Mindshare is the latest agency to set up an international hub in India, broadening the scope of its existing mobile practice in Mumbai to service global clients.
Norm Johnston, Mindshare’s global digital leader
Mindshare, part of WPP’s GroupM, has had a mobile team in Mumbai since 2007 that currently handles 55% of mobile ad campaigns in the Indian marketplace, including work for Nike, HSBC and Ford, according to Alice Manners, GroupM Interaction chief operating officer, Asia-Pacific.
The group also executed campaigns elsewhere in Asia, but India has been a priority due to its off-the-charts mobile usage. As of December 2011, there were 894 million mobile subscribers in the country, second only to China, driven by a highly competitive mobile market with low rates and handset prices.
Mindshare executives decided they could use the practice to help clients outside of the region scale their mobile offerings, since executing a mobile campaign in India can be one-third of the price of similar work in the U.S. or Western Europe due to labor costs, according to Norm Johnston, Mindshare’s global digital leader.
“We’re letting all of our global clients access this team to produce high-quality work at a lower cost,” said Mr. Johnston. He noted that the 20-person mobile team in Mumbai, which includes developers and graphic designers, could potentially double in the next year, since five global clients are already interested.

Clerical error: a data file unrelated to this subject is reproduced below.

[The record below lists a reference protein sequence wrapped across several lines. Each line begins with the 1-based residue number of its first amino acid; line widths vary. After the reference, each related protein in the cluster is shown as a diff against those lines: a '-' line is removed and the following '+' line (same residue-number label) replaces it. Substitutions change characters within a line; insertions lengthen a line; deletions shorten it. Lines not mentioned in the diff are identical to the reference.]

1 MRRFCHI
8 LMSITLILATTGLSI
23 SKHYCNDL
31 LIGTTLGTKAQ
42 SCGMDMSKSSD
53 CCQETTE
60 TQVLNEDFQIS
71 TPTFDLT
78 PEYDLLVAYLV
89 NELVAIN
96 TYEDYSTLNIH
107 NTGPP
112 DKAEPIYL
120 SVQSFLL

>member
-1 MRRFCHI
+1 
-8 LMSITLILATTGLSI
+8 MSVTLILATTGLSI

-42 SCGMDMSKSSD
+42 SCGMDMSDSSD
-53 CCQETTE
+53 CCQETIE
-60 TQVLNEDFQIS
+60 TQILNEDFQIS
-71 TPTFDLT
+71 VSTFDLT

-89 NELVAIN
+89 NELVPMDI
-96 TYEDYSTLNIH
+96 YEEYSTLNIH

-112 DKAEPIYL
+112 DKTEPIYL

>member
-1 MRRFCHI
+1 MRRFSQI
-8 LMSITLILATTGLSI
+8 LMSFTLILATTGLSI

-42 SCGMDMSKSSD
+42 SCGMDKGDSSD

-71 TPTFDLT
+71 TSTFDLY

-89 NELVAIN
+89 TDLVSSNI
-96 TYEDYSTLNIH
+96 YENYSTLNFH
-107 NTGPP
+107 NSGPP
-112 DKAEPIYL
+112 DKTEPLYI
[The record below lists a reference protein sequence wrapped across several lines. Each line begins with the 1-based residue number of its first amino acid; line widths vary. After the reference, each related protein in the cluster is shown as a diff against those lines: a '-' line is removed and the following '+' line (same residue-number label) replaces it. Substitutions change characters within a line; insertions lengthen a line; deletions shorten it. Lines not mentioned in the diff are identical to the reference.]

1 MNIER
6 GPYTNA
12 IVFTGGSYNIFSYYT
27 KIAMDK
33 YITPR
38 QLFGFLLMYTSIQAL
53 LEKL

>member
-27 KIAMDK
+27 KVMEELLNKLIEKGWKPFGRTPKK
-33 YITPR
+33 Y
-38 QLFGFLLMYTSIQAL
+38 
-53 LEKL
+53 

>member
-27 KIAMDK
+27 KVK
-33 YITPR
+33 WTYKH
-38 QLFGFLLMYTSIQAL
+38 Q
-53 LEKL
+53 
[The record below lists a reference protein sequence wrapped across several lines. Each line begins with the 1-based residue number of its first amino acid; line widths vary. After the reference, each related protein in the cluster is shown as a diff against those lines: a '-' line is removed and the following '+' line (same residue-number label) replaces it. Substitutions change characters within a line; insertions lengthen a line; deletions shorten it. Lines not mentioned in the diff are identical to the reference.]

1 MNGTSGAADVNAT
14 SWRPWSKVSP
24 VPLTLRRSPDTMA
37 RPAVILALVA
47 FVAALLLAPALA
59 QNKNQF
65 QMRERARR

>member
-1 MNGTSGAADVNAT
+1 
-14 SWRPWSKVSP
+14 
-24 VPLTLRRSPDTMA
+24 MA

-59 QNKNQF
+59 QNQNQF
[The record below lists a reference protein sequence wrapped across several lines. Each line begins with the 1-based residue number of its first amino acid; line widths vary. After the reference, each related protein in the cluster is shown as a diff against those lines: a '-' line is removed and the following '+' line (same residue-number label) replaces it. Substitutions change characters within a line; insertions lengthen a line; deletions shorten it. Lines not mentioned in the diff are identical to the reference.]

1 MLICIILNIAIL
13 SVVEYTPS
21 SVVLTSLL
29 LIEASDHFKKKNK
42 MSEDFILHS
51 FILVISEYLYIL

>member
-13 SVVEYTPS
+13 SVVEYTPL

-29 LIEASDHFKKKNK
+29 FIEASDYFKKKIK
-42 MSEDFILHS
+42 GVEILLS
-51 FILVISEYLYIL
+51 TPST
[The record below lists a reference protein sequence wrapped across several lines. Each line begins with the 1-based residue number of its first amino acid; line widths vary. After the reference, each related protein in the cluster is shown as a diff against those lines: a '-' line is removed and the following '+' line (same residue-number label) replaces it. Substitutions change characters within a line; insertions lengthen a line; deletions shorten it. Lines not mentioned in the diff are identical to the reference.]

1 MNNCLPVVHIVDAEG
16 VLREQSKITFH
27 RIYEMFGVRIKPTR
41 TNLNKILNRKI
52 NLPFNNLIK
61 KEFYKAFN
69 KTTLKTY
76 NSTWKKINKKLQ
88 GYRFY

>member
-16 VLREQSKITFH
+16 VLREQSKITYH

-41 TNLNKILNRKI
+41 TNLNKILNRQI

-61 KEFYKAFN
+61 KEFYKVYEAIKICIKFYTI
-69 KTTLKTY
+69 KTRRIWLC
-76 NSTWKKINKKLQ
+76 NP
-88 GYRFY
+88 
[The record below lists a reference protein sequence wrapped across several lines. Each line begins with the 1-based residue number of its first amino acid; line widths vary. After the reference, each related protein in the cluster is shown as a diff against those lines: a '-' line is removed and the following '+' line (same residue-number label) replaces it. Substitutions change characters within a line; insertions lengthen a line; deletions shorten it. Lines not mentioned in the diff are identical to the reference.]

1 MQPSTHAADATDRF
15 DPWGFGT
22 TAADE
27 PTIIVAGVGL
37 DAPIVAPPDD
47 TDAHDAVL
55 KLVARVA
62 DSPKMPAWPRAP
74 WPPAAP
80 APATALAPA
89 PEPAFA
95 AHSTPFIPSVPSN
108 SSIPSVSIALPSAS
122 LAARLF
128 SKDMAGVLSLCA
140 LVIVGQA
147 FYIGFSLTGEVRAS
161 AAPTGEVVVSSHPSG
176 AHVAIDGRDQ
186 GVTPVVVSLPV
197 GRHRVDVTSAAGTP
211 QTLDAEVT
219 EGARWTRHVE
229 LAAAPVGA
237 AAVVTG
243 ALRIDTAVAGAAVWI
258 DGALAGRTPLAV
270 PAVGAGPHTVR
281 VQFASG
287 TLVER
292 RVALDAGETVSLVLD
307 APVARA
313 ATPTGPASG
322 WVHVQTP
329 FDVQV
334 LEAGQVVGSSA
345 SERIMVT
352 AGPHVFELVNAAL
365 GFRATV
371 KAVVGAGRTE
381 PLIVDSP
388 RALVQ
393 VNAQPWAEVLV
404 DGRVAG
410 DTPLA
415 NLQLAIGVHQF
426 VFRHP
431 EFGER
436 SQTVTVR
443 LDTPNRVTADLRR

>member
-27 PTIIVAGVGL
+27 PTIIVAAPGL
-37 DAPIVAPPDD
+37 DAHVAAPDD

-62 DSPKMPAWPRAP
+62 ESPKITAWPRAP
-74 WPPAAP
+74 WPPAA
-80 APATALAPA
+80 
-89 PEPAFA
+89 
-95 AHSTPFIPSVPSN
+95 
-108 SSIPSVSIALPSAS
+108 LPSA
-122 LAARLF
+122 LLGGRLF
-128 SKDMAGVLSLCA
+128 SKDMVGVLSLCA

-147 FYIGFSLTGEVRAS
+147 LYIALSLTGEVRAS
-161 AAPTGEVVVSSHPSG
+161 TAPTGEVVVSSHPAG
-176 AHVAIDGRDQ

“As the need for more mobile content increases dramatically it becomes cost-prohibitive to do it locally,” he added.
The Mumbai team was repositioned with a global focus last month. It’s intended to have a full-service offering encompassing both strategy and development and to serve as a production hub for HTML5 content, mobile apps, websites and ad units, though there will still be mobile strategists and other practitioners in other Mindshare offices around the world.
Mindshare isn’t the first agency to stake out a global presence in India. Sibling WPP agency Ogilvy & Mather has had a digital hub in Bangalore since late 2007, originally to service its global Lenovo account. It now has two other global clients and 180 employees, including creative directors, account executives, production and digital staff, according to Poran Malani, who oversees the hub as president, digital at Ogilvy & Mather Bangalore. About 10% of Ogilvy’s Bangalore employees are expatriates from countries like England, France, Australia and Cameroon.
The main imperative for locating the hub in India wasn’t cost-cutting, according to Mr. Malani, who said that it happened to be the ideal setup for Lenovo, since India was one of the markets outside of China where the company had been successful with consumers. Lenovo had also set up its own global marketing hub in Bangalore in mid-2007.
“India hadn’t done any international advertising, so we had to do it from scratch,” said Mr. Malani, who noted that it’s been easier to hire and train employees in India than it would have been in other markets since Indians are English-speaking and have a “creative heritage.” “We were very lucky to be ahead of the game.”